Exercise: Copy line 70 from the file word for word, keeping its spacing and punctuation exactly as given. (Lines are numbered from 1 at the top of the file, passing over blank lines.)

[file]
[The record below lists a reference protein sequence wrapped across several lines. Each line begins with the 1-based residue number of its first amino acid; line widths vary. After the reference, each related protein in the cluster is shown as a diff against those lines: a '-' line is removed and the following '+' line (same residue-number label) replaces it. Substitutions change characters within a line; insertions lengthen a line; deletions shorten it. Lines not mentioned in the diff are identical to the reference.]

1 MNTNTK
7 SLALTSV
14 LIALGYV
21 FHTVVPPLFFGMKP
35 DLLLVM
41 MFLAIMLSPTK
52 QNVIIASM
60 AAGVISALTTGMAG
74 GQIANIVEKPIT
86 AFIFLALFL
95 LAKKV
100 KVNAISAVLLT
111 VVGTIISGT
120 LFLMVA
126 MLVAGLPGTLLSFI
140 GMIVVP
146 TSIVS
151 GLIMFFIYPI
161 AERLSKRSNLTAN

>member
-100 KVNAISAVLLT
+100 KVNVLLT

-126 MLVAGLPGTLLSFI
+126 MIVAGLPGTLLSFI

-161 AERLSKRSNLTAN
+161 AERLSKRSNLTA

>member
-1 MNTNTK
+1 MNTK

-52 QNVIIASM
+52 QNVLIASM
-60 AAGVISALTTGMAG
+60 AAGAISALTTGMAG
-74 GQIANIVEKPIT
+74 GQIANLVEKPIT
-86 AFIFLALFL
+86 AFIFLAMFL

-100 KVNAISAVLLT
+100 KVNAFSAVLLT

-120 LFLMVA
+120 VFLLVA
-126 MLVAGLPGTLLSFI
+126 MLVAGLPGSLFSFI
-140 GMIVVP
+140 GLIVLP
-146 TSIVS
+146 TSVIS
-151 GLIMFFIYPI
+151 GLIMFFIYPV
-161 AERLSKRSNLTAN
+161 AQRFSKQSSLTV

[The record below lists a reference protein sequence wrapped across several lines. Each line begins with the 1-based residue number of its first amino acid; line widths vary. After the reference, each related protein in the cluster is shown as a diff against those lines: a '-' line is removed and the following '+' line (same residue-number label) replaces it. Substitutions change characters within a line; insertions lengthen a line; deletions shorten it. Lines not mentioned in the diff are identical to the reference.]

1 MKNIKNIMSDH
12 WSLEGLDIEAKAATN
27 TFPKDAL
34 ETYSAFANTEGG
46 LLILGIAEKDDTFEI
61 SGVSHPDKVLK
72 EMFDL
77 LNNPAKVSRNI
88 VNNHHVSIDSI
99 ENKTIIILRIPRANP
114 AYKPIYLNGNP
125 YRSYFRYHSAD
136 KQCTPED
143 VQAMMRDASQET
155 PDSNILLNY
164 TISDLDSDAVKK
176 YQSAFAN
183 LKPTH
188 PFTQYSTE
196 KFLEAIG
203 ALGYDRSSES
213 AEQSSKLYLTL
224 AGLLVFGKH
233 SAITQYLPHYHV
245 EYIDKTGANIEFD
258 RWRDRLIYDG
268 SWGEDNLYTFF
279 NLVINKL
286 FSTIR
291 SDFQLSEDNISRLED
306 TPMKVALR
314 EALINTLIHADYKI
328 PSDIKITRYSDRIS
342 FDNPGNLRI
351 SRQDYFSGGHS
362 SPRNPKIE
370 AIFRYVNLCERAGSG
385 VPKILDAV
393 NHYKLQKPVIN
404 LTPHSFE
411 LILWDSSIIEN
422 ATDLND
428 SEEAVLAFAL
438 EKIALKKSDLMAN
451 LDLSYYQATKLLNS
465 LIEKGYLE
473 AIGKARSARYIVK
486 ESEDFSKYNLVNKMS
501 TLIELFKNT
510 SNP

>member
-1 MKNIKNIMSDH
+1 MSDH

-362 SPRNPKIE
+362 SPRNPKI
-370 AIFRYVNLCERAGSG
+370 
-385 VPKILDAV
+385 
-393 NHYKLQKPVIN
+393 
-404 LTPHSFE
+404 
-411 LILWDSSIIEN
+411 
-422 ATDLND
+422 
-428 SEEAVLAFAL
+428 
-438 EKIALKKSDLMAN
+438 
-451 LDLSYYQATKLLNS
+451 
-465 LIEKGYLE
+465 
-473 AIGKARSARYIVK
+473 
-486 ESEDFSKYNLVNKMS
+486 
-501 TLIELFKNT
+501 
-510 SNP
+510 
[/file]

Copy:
176 YQSAFAN